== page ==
Two touchdown passes in 95 seconds—seven-and 15-yard tosses from Ron Calcagni to Tight End Charles Clay—helped propel Arkansas past Houston 34-0.
Last week NCAA calculators announced that Baylor and Missouri had played the toughest schedules of any teams this season. Thus the Bears were delighted to show their stuff against Air Force, a four-time loser. Baylor piled up 476 yards in total offense and won 38-7. Freshman Quarterback Scott Smith passed for two touchdowns and Tailback David Seaborn ran for two more while rushing for 145 yards. Cornerback Howard Fields intercepted three passes, one of which he ran back 53 yards for a TD. In all, the Bears stole five passes. There was, though, a bit of air left in Air Force, Dave Ziebart finding his receivers with 22 of 41 passes for 311 yards.
Texas Christian, which ended a 15-game losing streak two weeks ago, won its second game by overcoming Miami 21-17, as Quarterback Steve Bayuk scored from one yard out with 1:08 remaining in the game.
1. TEXAS (6-0)
2. ARKANSAS (5-1)
3. TEXAS A&M (5-1)
All that UCLA Chancellor Charles Young could do on behalf of his team was pace the sidelines. Charlie Young did a lot more for California, completing 25 of 44 passes for 299 yards. Nonetheless, it was Young, the pacer, who came up a 21-19 winner.
Two miscues did in Cal. The first was a high snap that wiped out a chance for a second-quarter field goal. Seven plays later, UCLA Quarterback Rick Bashore broke off left tackle, spun away from a would-be tackier and sprinted 41 yards for a touchdown and a 7-3 lead. Then, early in the fourth period, Marvin Morris, who plays in the middle of UCLA's punt-block squad, smothered the ball right at the kicker's shoetop and had the ball bounce smack up into his arms. "All I could think was, 'Go, man, go,' " said Morris. Go he did, 26 yards into the end zone.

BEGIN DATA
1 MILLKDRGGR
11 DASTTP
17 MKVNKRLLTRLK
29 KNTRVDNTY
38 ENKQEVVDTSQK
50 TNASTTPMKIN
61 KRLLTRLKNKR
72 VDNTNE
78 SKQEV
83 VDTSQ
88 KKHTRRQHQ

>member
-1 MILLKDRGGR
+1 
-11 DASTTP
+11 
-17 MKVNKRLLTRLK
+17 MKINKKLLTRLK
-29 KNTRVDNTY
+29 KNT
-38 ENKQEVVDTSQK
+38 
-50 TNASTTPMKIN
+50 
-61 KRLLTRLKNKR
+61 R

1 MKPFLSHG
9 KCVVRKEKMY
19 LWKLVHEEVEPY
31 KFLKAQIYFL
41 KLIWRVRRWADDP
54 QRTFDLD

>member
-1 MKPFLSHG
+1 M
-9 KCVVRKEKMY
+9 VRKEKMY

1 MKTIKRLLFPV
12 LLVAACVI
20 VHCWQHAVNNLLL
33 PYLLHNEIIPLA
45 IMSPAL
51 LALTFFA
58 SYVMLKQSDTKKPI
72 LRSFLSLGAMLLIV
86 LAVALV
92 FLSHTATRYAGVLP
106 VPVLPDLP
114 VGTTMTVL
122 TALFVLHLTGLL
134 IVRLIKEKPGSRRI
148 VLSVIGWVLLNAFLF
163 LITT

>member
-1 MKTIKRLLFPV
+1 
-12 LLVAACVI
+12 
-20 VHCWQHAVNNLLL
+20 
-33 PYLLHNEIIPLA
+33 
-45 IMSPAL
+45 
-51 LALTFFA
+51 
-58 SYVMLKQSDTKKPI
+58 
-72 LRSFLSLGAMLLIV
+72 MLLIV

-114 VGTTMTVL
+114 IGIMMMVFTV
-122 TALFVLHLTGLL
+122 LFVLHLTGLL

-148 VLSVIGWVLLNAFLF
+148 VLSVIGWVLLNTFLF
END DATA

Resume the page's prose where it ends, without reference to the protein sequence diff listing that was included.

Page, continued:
Like Charlie Young, Jim Breech of California excelled in defeat, booting field goals of 24, 38, 37 and 45 yards. Breech's four field goals equaled a Pac-8 one-game record and gave him a conference career mark of 45.
There were passes galore as Stanford held off Washington State 31-29. Guy Benjamin of the Cardinals threw for 330 yards and three touchdowns as he hit on 27 of 39 and out-dueled Jack Thompson of the Cougars, who was 19 for 24 for 274 yards. Running Back Darrin Nelson caught six Benjamin passes and added variety to the offense by rushing for 104 yards. Other Benjamin targets were Phil Francis (eight receptions) and James Lofton (five catches, two for touchdowns).
For the sixth time in seven games, Washington did not yield a touchdown in the second half. Peskiest of the Huskie defenders during a 14-6 victory over Oregon State were Nose Guard Cliff Bethea and Linebacker Mike Jackson. Bethea intercepted a pass and took part in 22 tackles, 15 of them unaided, while Jackson made 21 tackles, 11 on his own. Washington's victory gave it a 3-0 record and a tie with USC for the Pac-8 lead.